BN’s denial syndrome not helping

The show of support at the Saturday rally is yet another clear indication that the rakyat wants a change and that too for the better.

Jeswan Kaur, FMT

The politicking post-Himpunan Kebangkitan Rakyat continues for the federal government which is bent on having the last laugh, that too at the expense of its nemesis, the opposition Pakatan Rakyat.

Last Saturday’s gathering dubbed “the people’s uprising” at Stadium Merdeka under the aegis of Pakatan, which saw a turnout of some 100,000 supporters, was all about demanding that the ruling Barisan Nasional government do the “right thing” which included reforming the electoral system, reviewing the Felda administration, equal treatment for Sabahans and Sarawakians and upgrading the use of the English language and preserving Bahasa Malaysia.

Yet, none of the above concerns affected the ruling government. With the 13th general election round the corner, BN continues to engage in money politics, working desperately to buy over the rakyat’s votes in all ways conceivable.

BN has lambasted Pakatan for flouting stipulations under the Peaceful Assembly Act 2012 which, among others, bars children from participating in rallies and demonstrations.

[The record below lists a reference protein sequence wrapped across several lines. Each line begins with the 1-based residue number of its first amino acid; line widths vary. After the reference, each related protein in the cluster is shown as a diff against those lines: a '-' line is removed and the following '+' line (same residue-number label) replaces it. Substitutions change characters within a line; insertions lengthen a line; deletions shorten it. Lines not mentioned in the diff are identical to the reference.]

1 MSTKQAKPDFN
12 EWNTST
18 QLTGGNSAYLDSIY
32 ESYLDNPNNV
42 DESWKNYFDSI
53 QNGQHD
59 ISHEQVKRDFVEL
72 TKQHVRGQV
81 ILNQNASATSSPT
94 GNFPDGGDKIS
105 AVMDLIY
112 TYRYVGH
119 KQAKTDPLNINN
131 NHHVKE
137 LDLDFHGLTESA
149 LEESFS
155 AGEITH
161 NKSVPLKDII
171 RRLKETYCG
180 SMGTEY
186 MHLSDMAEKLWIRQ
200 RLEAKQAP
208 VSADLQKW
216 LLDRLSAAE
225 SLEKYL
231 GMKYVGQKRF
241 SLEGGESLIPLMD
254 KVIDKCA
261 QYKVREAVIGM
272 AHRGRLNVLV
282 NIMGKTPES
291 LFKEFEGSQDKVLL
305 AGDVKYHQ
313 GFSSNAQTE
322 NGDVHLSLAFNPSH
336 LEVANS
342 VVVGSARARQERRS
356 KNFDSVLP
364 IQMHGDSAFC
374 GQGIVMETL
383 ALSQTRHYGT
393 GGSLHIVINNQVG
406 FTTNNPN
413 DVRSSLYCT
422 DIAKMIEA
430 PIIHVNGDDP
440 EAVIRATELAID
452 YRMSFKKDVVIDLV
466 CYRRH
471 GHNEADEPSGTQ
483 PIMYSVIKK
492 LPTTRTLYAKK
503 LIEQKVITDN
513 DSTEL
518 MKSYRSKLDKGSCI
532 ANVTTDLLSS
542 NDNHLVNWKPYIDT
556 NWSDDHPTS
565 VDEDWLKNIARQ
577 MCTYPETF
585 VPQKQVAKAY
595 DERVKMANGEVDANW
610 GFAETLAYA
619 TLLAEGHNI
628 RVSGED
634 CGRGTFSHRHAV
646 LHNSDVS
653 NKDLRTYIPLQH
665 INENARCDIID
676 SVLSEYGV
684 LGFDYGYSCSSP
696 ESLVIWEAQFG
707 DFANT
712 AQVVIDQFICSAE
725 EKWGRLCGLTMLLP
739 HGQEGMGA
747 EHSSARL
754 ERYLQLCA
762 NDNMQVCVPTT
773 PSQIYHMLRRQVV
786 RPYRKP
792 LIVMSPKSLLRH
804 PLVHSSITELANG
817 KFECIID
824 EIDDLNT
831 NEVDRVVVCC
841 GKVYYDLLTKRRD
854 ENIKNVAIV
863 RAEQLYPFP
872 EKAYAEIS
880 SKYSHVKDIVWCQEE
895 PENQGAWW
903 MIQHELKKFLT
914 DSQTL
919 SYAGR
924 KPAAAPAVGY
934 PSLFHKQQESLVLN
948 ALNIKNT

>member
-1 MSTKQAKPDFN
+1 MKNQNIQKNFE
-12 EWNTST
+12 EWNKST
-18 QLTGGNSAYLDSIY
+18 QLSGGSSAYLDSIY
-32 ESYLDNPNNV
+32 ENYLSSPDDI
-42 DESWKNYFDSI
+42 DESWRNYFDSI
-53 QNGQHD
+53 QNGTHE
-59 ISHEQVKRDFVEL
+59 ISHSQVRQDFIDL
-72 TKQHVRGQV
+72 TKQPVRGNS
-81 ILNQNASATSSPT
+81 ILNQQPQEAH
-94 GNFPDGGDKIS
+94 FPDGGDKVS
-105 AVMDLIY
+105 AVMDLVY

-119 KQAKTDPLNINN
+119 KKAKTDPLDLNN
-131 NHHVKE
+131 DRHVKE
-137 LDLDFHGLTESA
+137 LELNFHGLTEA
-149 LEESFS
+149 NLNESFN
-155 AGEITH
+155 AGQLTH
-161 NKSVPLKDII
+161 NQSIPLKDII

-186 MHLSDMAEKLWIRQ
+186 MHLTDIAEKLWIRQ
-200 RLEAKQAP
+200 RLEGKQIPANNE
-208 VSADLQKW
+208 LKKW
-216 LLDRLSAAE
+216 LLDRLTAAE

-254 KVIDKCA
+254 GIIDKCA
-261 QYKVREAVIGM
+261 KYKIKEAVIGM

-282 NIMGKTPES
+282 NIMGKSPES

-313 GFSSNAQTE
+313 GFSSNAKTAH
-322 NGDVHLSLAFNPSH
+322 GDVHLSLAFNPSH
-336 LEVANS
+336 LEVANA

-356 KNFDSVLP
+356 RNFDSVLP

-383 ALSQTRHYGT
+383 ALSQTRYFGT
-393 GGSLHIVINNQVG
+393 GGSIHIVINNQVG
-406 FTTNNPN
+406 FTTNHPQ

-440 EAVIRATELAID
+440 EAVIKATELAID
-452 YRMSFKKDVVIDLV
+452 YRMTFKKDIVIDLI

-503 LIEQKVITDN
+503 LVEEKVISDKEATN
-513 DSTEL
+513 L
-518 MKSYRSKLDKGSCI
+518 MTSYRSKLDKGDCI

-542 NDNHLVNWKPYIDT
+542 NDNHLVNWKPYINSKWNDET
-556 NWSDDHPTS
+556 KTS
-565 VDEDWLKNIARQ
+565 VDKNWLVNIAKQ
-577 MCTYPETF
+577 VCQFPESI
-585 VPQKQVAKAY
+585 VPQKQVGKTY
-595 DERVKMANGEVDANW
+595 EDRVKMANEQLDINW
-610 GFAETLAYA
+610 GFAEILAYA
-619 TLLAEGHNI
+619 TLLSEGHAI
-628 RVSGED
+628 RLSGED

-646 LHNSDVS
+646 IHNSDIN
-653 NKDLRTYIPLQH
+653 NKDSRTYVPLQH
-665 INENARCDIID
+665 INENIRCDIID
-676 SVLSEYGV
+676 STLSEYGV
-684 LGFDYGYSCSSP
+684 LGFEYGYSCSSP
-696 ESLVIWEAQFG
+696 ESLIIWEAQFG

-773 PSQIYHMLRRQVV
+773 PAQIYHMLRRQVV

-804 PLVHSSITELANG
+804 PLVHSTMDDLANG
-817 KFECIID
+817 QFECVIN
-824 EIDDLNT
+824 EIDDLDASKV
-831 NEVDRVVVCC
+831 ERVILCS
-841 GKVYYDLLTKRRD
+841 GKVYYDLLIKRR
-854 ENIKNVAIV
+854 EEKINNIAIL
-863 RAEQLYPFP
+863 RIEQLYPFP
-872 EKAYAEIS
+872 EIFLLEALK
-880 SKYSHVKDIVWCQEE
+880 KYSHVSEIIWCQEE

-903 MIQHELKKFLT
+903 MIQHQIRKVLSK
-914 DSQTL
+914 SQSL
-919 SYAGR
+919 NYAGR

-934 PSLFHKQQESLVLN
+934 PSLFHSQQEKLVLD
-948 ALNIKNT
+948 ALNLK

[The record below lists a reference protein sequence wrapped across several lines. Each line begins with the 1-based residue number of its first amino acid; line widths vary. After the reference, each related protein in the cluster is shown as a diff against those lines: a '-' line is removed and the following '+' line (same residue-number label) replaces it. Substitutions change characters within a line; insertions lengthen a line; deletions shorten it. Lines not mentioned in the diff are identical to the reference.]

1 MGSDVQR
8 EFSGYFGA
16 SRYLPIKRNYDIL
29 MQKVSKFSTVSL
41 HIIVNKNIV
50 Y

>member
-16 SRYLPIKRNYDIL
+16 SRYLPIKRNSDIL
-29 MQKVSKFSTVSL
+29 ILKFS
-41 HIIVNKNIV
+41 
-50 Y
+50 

The rally organiser has now come under police scrutiny for breaking three conditions under the Act, that is, no child participation, breaching the maximum 30,000 crowd capacity allowed at Dataran Merdeka and displaying inciting banners.

In fact, the BN government has been very sly on this issue, using the Jan 12 rally to its advantage by giving out a false message via its tightly-controlled mainstream media that Pakatan had the police to be thankful for a peaceful gathering.

As for the massive show of support, the police obviously under “orders from the higher ups” toned down the 100,000 number to a mere 45,000.

BN’s denial syndrome not helping

Either BN is in denial or the coalition is afraid to contemplate its future in the face of the coming general election. Had the ruling government been trusting and comfortable in its own skin, there would have been no reason for it to downplay the huge turnout nor would there have been the need to give unnecessary credit to the police.

The Himpunan Kebangkitan Rakyat gathering was a peaceful affair. Why? Was it because the police had post-Bersih become “competent”?

Or was it because this time around Prime Minister and BN chief Najib Tun Razak had given no orders for the police to act aggressively against last Saturday rally’s protesters?

The truth is the Jan 12 rally was seen as an excellent opportunity by BN to condemn its nemesis and earn the rakyat’s much-needed empathy and support.

This time around the ruling government did not think it necessary to instigate the people through chaos and that too at the expense of the opposition because Bersih 2.0 on July 9, 2011 and Bersih 3.0 on April 28, 2012 had done the trick for BN.